Yancer to leave Shady Grove Adventist
Seven-year president of Rockville medical center heading west to lead larger system in Northern California
Yancer is slated to start work April 2 at Enloe Medical Center in Chico, Calif. Enloe has seven facilities, 391 beds and about 2,300 employees.
Dennis Hansen, who joined Shady Grove last June as COO and vice president, will be interim president until a permanent replacement is chosen. Hansen previously was COO at Littleton Adventist Hospital in Colorado.
A search committee, consisting of members of the hospital’s board and medical staff, will be formed to name a permanent leader, said William G. Robertson, president and CEO of Adventist HealthCare, the Rockville parent of Shady Grove. Robertson is leading the search committee for a new Montgomery County Chamber of Commerce president, who is expected to be named in the next few weeks.
Shady Grove Hospital has 268 beds and some 1,900 employees — about 150 more than it had when Yancer started there. The hospital is in the midst of a $99 million expansion and renovation project that began in 2005 and will boost its bed capacity to 296 by 2009.
Yancer cited the expansion and establishment of a $7.5 million free-standing emergency center last August in Germantown among highlights of her tenure. Both of those projects took several years to get off the ground; approval of the 21-bed emergency facility even required action by the state legislature after not gaining approval by the Maryland Health Care Commission.
‘‘It seems that nothing is easy to do in Maryland,” said Yancer, 53. ‘‘The emergency facility was worth the hard work.”
Since 2001, annual admissions have increased by about 10 percent to almost 24,000 at Shady Grove, according to hospital figures. The number of employees rose by 8 percent to almost 1,900 and physicians by 3 percent to 1,050 during that time.
Yancer said she made it a priority to recruit more physicians and nurses, as well as expand pediatric programs, while improving the environment so employees would feel free to recommend changes without fear of reprisal. ‘‘Shady Grove has become a destination hospital for pediatric care,” she said.
Besides the expansion and new emergency center, Robertson praised Yancer’s staff development and leadership in an email. ‘‘During her tenure, she has led Shady Grove in a new direction, transforming the culture and improving the hospital’s performance,” Robertson said.
Under Yancer’s tenure, Shady Grove has received awards for workplace environment from the National Work~Life Alliance and for corporate achievement from the Montgomery County Chamber of Commerce.
When Yancer came to Shady Grove, the hospital was the target of investigations by state and federal officials regarding patient care. The hospital’s accreditation had been downgraded by the Chicago private accrediting agency Joint Commission, formerly the Joint Commission on Accreditation of Healthcare Organizations, a few months before she arrived.
Under Yancer, Shady Grove not only upgraded its accreditation but won the Ernest Amory Codman Award in 2005 for excellence in improving the quality and safety of clinical care from the Joint Commission. Between 2003 and 2004, Shady Grove shortened the average length of stay for patients in the emergency room by 25 minutes and significantly reduced ambulance diversion times by using a tracking system to improve emergency department management, according to a Joint Commission report.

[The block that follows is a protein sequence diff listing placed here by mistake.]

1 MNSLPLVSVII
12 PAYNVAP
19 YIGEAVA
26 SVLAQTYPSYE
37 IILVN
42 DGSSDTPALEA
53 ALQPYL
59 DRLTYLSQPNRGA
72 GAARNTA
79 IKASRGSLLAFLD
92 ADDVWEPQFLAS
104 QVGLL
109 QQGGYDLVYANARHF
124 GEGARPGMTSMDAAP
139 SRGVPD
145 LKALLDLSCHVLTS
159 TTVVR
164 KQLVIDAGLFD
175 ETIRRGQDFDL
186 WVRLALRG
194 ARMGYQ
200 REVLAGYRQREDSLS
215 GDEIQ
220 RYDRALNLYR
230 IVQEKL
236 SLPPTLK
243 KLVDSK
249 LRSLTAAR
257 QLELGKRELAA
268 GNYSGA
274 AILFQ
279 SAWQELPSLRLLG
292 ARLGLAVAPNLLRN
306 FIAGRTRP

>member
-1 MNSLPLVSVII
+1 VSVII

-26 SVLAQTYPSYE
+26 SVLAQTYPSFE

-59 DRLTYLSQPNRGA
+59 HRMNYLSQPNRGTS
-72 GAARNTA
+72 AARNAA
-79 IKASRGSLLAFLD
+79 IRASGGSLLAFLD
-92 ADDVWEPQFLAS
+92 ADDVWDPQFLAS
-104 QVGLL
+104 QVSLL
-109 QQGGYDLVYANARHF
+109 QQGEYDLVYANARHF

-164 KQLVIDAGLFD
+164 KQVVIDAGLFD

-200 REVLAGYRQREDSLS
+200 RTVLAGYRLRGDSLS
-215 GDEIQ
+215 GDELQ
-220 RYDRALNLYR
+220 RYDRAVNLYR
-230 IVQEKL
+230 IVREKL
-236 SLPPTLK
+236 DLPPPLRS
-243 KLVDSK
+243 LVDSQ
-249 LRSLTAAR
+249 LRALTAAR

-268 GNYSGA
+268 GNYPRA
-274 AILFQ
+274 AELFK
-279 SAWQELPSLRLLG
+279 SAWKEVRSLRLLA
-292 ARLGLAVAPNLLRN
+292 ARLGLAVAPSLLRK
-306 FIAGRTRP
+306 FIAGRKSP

Challenges at Enloe
Enloe has its own issues, having been without a permanent CEO since July when Dan Neumeister resigned. His resignation, and resignations by members of the Enloe board of directors, followed a dispute with physicians over contract and management issues, according to Enloe information.
Yancer said she is up to the task in working with physicians and others on any lingering concerns.
‘‘The Enloe search committee made a very thorough, careful and exhaustive search,” Yancer said. ‘‘They wanted someone who will work with the medical staff and treat employees with respect. They wanted someone who communicated well. That is what I did when I came to Shady Grove.”
Yancer chairs the board of advisors at the Universities at Shady Grove, which she will continue to do until June 30, probably requiring her to fly back to Maryland a few times. Yancer is also a graduate of the Leadership Montgomery and Leadership Maryland programs.
Prior to Shady Grove, Yancer was an executive at hospitals and health systems in Tennessee, Nebraska, Missouri and Michigan. She received her bachelor’s degree in nursing from Andrews University and master’s degree in nursing from the University of Kansas. She has three grown children and two grandchildren.
Yancer had not been to California before the Enloe interviewing process, just as the Shady Grove position was her first one in Maryland. She has learned to deal with situations such as Maryland being the only state in the nation to regulate insurance reimbursements to hospitals.
‘‘I have a learning curve in my new job, but then I had that when I came to Shady Grove,” Yancer said. ‘‘I’m looking forward to the challenge.”
Busy emergency rooms
Shady Grove Adventist Hospital had 88,338 emergency room visitors in 2005, second in Maryland only to to Baltimore’s Franklin Square Hospital Center.
But Franklin Square has 98 emergency department spaces, compared with Shady Grove’s 55, giving the latter more visitors per spaces. Shady Grove’s emergency visits per spaces of 1,599 is higher than the state average of 1,343.
Emergency visits at Maryland hospitals increased by 23 percent between 2000 and 2006 to 2.3 million, according to the Maryland Health Care Commission. That was about double the national increase.
Source: Maryland Health Care Commission